8.3

Buzzard's Roost Rye Whiskey (Very Small Batch) Review

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Buzzard's Roost Rye Whiskey (Very Small Batch) Review

I’ve sampled a lot of sourced MGP of Indiana ryes from small craft distilleries over the years. I mean a LOT of them, to the point that I could probably sort those sourced MGP ryes into various subcategories by strength, age statements and whatever post-purchase maturation the distilleries may have attempted. Most, though, simply cut the MGP juice to their desired proof and send it out to the market. It’s not that there’s something inherently wrong with that—MGP makes excellent bourbon and rye, but it does result in a lot of the MGP ryes in the market being noticeably similar to one another. As a result, I find I’m often partial to the companies that take MGP’s rye whiskey and then go a step further in transforming it.

Today, I can happily report that there’s another young distillery out there doing exactly that, and doing a better job of it than most. Buzzard’s Roost Rye Whiskey is based in Louisville, the brainchild of Jason Brauner, a longtime Kentucky whiskey industry booster. Brauner is the co-owner of Bourbons Bistro, a staple restaurant and whiskey bar that presaged the brown liquor revival and boom of the 2000s, becoming one of the more influential Louisville whiskey destinations in the process. There, Brauner pioneered now common concepts such as whiskey flights, while dreaming of one day launching a whiskey brand of his own. Now, he has one in the form of Buzzard’s Roost, which focuses entirely on rye.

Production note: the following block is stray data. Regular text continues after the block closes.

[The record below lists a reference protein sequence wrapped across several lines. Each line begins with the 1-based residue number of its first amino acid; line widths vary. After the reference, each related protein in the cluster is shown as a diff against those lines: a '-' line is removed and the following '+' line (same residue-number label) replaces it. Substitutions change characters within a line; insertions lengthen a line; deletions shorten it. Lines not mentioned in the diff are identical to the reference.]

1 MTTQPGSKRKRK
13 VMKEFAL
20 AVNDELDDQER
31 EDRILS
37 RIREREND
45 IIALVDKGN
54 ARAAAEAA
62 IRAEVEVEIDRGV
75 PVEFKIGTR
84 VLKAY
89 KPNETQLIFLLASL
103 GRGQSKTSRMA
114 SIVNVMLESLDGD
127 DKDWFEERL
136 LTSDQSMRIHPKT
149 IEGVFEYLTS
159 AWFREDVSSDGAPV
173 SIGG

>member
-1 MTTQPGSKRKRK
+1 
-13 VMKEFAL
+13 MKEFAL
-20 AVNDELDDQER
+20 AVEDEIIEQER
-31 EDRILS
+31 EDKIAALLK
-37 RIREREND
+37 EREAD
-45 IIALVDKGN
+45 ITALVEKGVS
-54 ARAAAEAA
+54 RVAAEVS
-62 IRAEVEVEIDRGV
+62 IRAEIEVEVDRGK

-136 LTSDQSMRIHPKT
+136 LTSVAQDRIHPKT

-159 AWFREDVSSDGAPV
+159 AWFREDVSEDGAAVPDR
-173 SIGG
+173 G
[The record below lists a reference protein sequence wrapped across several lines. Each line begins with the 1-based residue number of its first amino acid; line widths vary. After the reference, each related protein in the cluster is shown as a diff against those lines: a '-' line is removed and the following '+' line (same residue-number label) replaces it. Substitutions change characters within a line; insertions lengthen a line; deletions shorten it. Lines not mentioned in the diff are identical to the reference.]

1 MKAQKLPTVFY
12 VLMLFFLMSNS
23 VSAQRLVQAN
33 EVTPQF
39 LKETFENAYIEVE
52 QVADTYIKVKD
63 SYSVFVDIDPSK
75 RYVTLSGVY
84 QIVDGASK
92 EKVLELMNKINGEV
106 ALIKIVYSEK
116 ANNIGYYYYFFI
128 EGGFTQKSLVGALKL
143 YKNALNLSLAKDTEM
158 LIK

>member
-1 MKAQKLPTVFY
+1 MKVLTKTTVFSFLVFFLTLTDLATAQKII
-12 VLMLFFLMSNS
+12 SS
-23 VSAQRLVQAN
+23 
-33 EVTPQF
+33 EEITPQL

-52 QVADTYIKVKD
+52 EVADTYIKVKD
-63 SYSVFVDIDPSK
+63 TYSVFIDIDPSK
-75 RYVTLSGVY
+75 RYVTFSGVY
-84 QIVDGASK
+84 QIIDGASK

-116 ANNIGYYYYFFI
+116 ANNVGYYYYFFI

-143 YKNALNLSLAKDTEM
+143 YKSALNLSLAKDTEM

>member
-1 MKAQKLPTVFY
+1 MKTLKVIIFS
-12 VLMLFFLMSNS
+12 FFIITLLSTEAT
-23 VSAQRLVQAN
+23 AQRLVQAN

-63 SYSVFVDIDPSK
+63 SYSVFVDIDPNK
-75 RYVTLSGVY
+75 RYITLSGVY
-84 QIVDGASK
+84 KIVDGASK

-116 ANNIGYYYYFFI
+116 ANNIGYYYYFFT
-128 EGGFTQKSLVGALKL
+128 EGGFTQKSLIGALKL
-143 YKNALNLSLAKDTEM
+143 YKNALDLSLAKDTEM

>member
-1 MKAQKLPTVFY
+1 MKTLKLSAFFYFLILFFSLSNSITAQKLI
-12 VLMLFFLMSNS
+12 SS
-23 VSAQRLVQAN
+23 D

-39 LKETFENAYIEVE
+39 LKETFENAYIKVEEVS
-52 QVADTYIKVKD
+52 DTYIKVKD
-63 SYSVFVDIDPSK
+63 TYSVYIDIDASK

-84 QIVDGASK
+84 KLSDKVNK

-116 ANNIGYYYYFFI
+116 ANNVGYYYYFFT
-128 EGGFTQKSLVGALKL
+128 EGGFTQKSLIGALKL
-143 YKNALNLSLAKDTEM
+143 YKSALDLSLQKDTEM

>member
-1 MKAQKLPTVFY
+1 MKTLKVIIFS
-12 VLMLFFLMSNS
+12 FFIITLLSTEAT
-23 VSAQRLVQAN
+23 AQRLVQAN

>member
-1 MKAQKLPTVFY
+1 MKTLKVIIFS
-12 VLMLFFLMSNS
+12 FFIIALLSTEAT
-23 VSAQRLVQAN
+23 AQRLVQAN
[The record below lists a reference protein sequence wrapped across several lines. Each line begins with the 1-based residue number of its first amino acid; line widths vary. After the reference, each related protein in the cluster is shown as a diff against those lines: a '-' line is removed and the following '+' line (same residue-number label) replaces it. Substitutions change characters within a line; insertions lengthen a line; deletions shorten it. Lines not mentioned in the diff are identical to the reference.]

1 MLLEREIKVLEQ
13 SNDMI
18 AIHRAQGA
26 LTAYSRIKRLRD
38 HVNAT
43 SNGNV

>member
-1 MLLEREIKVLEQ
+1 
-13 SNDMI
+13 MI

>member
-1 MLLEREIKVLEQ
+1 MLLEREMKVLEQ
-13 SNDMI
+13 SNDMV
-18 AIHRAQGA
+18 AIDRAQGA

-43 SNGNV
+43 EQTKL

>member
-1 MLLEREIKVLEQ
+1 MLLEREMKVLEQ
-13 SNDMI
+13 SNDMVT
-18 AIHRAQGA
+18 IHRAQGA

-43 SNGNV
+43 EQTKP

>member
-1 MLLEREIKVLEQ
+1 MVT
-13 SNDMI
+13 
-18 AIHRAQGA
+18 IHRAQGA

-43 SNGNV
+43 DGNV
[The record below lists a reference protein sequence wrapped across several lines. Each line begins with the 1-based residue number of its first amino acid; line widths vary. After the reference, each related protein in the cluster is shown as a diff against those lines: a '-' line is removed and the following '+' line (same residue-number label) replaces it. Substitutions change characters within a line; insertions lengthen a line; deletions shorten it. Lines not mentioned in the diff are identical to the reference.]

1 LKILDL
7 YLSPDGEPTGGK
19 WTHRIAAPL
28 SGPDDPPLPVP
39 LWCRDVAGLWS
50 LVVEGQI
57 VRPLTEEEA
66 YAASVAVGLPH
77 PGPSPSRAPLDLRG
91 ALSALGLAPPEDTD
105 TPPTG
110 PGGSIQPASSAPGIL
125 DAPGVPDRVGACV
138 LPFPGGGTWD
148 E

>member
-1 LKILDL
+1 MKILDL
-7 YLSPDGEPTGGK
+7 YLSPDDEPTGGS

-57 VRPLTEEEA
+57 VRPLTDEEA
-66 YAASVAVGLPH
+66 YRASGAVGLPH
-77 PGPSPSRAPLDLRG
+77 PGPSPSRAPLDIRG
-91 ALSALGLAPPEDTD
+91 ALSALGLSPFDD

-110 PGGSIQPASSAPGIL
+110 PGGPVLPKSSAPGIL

This is a small company of modest means, tightly focused on their proprietary process for taking MGP rye and turning it into something that is more uniquely their own. Currently, they’re doing this across three similar brands Buzzard’s Roost Rye Very Small Batch, Buzzard’s Roost Rye Single Barrel (both are 105 proof), and Buzzard’s Roost Rye Barrel Strength, which is closer to 115 proof. All share one key distinction: They’re younger (around three years old), sourced MGP ryes that then go through a second maturation period in Kentucky, aging in the company’s proprietary toasted barrels designed by Independent Stave Company—the same company that designs proprietary staves for Maker’s Mark. As Buzzard’s Roost puts it:

We start by sourcing the best aged whiskey we can find, but the real magic is in our barrels. We use only brand new, 53-gallon white oak barrels that are carefully toasted and very lightly charred. Each one is designed from the ground up to deliver a specific flavor profile. We work closely with our cooperage to tweak every parameter of the barrel—from the seasoning to the charring to the development of our custom toast profiles. All of our barrels are unique and proprietary to our company, giving Buzzard’s Roost a truly one-of-a kind flavor.